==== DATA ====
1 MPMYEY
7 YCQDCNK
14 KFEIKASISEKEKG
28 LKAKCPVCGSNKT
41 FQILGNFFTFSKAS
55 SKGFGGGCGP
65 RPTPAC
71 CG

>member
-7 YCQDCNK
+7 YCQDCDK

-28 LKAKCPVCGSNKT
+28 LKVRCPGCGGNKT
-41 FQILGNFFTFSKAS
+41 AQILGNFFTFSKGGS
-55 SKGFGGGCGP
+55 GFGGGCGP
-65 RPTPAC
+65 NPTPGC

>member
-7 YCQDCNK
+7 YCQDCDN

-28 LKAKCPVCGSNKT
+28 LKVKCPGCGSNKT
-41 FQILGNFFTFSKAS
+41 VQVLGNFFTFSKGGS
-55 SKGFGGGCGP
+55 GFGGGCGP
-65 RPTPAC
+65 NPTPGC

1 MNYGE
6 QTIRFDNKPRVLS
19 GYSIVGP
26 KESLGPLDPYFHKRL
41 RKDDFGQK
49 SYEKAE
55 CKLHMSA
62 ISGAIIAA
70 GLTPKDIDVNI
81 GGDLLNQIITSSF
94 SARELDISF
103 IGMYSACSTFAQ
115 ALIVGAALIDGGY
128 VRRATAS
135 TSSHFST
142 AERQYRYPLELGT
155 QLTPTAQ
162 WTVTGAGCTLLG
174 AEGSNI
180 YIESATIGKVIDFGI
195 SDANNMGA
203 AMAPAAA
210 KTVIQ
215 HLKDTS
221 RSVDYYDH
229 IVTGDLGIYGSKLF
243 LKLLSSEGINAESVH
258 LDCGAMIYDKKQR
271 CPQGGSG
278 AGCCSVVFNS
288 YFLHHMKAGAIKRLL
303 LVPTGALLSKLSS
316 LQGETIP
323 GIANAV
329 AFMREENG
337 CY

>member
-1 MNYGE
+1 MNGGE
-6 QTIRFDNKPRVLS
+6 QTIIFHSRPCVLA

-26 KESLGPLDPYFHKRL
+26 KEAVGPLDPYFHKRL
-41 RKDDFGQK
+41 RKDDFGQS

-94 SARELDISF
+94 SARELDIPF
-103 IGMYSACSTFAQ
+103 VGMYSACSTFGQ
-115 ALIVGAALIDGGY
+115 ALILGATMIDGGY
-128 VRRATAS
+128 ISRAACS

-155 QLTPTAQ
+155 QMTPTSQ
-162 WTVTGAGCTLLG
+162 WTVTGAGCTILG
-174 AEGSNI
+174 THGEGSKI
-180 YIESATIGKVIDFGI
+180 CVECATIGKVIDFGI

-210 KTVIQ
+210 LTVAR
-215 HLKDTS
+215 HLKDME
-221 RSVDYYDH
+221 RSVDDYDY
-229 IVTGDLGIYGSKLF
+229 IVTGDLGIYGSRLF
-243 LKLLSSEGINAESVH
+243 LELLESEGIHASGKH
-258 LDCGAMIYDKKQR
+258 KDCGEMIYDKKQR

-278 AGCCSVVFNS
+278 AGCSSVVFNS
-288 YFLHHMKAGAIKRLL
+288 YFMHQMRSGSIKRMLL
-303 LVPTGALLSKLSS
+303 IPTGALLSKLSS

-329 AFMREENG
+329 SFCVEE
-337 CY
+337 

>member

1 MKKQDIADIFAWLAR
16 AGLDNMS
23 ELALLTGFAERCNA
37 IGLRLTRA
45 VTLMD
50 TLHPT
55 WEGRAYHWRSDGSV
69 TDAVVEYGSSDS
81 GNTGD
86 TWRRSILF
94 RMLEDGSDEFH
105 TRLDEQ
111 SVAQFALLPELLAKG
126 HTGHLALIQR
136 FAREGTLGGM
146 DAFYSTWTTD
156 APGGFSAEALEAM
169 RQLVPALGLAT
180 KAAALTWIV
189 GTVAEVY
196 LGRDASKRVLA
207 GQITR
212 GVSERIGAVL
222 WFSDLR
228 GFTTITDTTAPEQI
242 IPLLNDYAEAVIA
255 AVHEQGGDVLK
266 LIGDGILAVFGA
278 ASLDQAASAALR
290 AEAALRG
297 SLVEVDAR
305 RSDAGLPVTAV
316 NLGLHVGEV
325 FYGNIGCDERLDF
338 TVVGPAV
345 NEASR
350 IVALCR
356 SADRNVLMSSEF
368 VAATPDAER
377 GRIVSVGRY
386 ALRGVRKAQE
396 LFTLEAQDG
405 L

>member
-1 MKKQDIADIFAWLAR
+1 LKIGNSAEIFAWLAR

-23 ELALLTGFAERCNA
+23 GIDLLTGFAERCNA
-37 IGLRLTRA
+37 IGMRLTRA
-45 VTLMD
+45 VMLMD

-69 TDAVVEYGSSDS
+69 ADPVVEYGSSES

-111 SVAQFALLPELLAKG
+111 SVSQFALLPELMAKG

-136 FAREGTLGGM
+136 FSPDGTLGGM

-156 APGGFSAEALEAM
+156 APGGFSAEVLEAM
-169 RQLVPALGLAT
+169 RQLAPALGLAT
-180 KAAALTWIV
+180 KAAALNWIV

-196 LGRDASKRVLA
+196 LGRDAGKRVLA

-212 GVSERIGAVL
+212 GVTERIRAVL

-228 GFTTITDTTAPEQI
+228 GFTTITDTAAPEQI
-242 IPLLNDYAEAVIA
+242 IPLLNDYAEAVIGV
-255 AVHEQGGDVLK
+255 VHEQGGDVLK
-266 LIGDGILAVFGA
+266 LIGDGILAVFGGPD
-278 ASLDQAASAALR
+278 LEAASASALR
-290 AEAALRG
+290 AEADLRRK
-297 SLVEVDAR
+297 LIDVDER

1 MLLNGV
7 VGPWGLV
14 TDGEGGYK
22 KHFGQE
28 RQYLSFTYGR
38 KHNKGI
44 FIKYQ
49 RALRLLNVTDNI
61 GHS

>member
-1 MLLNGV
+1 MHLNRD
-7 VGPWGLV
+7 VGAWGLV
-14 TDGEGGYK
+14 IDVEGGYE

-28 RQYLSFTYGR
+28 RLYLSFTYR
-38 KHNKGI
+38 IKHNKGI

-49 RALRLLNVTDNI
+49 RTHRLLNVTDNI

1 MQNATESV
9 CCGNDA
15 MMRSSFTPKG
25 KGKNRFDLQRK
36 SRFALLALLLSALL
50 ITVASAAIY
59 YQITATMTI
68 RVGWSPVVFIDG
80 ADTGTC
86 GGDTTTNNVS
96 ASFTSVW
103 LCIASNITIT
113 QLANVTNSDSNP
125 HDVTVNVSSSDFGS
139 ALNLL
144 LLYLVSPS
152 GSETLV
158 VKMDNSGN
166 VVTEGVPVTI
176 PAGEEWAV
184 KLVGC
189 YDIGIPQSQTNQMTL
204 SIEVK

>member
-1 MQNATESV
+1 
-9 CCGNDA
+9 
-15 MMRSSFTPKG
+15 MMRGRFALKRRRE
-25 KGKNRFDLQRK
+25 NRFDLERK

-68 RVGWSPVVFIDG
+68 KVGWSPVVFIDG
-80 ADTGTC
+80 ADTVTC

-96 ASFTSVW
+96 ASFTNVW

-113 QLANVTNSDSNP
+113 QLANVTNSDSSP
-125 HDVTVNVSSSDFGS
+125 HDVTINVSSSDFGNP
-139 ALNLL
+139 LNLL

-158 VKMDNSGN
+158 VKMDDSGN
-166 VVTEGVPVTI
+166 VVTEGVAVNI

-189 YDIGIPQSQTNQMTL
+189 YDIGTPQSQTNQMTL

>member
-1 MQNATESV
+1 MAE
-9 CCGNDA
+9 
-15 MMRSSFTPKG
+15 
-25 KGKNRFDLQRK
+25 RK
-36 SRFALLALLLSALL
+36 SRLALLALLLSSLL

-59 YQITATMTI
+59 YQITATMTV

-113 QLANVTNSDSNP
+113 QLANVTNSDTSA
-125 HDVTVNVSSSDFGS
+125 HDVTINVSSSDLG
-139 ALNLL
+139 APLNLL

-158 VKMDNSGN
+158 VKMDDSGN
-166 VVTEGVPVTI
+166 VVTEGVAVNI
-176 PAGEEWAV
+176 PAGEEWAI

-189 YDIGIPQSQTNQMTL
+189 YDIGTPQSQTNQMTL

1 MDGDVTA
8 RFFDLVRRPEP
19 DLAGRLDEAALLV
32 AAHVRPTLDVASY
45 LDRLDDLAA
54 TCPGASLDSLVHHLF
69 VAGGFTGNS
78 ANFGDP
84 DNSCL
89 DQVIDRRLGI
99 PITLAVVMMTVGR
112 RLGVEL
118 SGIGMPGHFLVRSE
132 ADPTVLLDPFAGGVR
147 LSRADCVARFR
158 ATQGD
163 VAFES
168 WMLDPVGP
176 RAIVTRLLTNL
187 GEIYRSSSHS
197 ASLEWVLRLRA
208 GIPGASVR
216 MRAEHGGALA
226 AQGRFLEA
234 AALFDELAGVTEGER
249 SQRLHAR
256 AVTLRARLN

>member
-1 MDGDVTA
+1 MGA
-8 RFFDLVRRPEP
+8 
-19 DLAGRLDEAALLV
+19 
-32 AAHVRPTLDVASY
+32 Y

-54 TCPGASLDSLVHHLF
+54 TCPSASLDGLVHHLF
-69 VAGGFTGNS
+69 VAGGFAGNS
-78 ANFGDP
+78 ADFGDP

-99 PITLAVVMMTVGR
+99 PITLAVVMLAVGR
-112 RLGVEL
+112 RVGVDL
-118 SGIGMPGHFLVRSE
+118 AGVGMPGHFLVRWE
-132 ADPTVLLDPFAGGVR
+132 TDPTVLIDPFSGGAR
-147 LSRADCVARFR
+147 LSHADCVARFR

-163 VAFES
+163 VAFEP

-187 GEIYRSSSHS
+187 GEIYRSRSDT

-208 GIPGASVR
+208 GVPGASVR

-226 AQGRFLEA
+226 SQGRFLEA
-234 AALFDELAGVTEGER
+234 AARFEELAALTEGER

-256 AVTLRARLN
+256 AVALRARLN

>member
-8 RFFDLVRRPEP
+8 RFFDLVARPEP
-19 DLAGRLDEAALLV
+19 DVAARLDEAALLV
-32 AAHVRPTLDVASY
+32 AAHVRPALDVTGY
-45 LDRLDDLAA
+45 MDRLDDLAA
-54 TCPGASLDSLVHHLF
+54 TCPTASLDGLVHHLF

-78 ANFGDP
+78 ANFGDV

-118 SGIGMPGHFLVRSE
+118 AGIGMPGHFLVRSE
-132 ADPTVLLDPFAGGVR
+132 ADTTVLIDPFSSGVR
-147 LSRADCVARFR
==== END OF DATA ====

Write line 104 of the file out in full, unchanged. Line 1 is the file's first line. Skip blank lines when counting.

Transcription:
-278 AGCCSVVFNS